The Time of My Life
The motion of time changes depending on what we are experiencing.
Posted Apr 19, 2017
My brother and I were having a conversation about the incredulous realization that our father and mother have been gone thirteen and a half years and eight years, respectively. That so much time has gone by is just baffling. However, it seems like forever since I kissed my father’s cheek or spoke with my mother on the phone. How is it possible that time can morph and change course, stand still, yet engulf our lives while, at times, also seem to disappear altogether?
I grew up in a family where the concept of time completely enveloped our existence. While I cannot remember an alarm clock ever buzzing, anyone could have set their schedules to our household. I was never late to school once in my entire elementary, junior high, and high school career. Nor was I late to any of my college classes, but that was completely my doing, reflecting my own familial need to be on time. When I was younger our family's on-time arrivals would become almost embarrassing, as arriving too early to functions created its own brand of challenges. We were often at weddings while the photographer was just setting up. I assumed, rightfully, that the bride was still getting ready. We were often at funerals before the body arrived. We logged countless hours in cars waiting for a respectable time in which to arrive (again).
How often was my father sitting in the car in our garage waiting for my mother? In fact, at night, after returning home from work, my father would leave the driver's side door open with the keys in the ignition to save time the next morning as he drove off to work. His seconds-saving ritual worked famously until his car battery died due to the light being on all night long from the open door. Yet, he didn't stop this practice; he only detached the wire from the light switch so the battery wouldn’t die again. I assume this preparation saved him about ten seconds in the morning.
While I was still in elementary school, we would drive over 400 miles to Palm Springs for our family’s annual vacation. My mother would insist that I pack at least two weeks in advance. Traveling made her nervous; perhaps getting the clothes folded and in the luggage helped to calm her. As a result, I would be without much of my wardrobe for those fourteen days prior to our trip. I always wondered why my mother would then comment that I wore the same clothes every day to school. Today, such preparation before a trip reflects my adult rebellion, as I strategically wait until the last minute to fill my suitcase. The rush of adrenaline in knowing I am waiting to pack almost makes up for the anxiety of looking at all those zipped suitcases of my childhood. Yet, I have never missed a plane. It's just not in my DNA.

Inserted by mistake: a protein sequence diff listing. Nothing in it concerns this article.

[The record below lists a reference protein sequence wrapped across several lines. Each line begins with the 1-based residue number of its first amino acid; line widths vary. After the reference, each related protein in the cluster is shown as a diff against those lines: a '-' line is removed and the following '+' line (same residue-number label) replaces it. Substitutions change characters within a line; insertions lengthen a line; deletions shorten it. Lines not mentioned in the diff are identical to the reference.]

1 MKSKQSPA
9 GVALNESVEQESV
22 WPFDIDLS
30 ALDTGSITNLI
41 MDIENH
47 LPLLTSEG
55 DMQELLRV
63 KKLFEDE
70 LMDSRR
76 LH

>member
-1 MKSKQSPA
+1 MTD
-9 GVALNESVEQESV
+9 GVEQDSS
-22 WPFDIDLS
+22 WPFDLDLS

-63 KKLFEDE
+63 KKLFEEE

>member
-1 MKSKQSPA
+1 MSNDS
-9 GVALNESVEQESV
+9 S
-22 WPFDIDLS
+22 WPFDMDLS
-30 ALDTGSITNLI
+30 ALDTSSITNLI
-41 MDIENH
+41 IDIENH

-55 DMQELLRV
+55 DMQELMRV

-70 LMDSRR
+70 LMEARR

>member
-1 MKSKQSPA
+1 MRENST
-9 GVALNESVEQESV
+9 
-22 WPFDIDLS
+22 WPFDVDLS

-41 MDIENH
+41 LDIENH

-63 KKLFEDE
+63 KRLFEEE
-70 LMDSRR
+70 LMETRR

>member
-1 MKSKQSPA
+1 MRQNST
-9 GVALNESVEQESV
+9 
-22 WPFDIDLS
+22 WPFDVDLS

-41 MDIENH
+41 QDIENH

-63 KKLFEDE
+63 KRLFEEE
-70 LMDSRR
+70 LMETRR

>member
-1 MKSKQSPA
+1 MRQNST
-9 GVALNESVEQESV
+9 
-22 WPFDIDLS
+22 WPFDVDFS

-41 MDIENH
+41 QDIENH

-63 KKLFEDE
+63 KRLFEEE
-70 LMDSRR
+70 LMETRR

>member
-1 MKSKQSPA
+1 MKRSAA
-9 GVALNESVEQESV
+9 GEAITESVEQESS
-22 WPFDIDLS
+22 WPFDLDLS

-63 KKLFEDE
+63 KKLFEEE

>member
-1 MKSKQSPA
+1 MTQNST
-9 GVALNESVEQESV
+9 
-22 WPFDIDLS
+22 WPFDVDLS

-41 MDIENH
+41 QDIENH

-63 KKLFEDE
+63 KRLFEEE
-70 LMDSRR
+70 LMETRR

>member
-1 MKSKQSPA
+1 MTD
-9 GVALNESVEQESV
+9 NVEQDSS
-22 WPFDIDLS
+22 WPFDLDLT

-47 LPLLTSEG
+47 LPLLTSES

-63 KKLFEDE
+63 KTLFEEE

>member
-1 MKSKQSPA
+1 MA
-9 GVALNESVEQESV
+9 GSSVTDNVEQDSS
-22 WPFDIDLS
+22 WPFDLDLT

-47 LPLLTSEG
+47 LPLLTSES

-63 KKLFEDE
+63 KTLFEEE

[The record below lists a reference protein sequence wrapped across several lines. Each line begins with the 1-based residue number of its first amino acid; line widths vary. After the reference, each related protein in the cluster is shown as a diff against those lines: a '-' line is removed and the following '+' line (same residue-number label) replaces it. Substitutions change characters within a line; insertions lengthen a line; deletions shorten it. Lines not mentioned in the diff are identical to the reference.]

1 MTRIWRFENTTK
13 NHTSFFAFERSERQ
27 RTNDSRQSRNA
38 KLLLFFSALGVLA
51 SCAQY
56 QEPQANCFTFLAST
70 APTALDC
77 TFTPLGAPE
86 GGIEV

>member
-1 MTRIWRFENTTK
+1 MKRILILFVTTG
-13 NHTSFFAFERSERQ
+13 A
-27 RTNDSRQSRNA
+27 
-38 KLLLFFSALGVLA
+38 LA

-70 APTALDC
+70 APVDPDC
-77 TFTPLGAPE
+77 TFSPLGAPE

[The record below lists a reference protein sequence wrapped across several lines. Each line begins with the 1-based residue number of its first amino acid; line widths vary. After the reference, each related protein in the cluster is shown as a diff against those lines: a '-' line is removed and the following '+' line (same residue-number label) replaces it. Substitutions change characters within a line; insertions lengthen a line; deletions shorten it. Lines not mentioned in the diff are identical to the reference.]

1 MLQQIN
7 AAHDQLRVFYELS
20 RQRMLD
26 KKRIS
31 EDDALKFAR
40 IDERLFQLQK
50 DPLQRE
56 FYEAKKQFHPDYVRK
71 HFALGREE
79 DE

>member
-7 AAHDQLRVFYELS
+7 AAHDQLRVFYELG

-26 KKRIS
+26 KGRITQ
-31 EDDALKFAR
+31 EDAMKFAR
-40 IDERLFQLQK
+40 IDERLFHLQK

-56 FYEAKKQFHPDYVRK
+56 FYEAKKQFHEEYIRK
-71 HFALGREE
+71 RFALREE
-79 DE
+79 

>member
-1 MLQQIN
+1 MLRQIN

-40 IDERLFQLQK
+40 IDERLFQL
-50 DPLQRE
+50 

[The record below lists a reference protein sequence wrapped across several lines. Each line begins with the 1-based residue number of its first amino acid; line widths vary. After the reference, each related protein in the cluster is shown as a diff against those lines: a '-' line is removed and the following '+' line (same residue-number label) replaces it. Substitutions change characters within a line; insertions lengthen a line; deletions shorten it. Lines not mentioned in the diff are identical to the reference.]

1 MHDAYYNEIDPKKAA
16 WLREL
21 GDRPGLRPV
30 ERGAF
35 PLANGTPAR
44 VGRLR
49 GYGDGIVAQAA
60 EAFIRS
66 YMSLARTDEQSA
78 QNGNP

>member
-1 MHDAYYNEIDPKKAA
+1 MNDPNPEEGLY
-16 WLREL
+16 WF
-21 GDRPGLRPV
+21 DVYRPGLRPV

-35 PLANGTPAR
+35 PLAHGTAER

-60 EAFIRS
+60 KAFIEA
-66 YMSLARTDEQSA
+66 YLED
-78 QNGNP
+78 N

I have been on long flights where my concept of the hours transforms into something tolerable, a sense of time that would not feel survivable at home or at work. On the ground, fifteen hours is usually measured by waking up; getting ready for work; driving to my job; completing the 8-9-hour day; driving home; preparing and eating dinner; reading or watching television; and getting ready for bed. Far up in the air, the same hours have me breathing the piped in air-conditioning, sleeping, eating, reading, and watching semi-old movies and television shows, with time creating its own framework. In this setting, my internal clock is measured by visits to the bathroom, walking the aisles, eating food that I would often refuse, semi-sleeping, and observing others who have the ability to easily fall asleep almost instantly. Before I know it, the endless hours have passed and while not refreshed, I have survived a day in the air, something I can hardly imagine doing when I am on the ground.